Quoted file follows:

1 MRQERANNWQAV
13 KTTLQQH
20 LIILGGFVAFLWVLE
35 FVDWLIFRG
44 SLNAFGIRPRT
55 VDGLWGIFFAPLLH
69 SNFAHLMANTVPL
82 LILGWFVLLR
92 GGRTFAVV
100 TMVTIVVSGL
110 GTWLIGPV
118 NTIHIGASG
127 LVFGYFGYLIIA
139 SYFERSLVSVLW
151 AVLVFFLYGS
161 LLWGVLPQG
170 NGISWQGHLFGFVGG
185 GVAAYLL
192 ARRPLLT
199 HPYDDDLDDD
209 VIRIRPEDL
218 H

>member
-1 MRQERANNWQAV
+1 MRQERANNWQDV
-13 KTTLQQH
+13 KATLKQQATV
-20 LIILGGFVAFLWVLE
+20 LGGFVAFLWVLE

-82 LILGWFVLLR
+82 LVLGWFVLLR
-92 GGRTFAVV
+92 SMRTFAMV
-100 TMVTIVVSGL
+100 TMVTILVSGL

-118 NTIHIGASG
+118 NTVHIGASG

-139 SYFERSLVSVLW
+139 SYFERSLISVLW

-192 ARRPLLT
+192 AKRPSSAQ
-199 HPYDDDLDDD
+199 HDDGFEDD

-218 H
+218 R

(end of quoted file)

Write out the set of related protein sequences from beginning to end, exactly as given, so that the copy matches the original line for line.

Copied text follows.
1 MRQERANNWQAV
13 KTTLQQH
20 LIILGGFVAFLWVLE
35 FVDWLIFRG
44 SLNAFGIRPRT
55 VDGLWGIFFAPLLH
69 SNFAHLMANTVPL
82 LILGWFVLLR
92 GGRTFAVV
100 TMVTIVVSGL
110 GTWLIGPV
118 NTIHIGASG
127 LVFGYFGYLIIA
139 SYFERSLVSVLW
151 AVLVFFLYGS
161 LLWGVLPQG
170 NGISWQGHLFGFVGG
185 GVAAYLL
192 ARRPLLT
199 HPYDDDLDDD
209 VIRIRPEDL
218 H

>member
-1 MRQERANNWQAV
+1 MRQERANNWQDV
-13 KTTLQQH
+13 KATLKQQATV
-20 LIILGGFVAFLWVLE
+20 LGGFVAFLWVLE

-82 LILGWFVLLR
+82 LVLGWFVLLR
-92 GGRTFAVV
+92 SMRTFAMV
-100 TMVTIVVSGL
+100 TMVTILVSGL

-118 NTIHIGASG
+118 NTVHIGASG

-139 SYFERSLVSVLW
+139 SYFERSLISVLW

-192 ARRPLLT
+192 AKRPSSAQ
-199 HPYDDDLDDD
+199 HDDGFEDD

-218 H
+218 R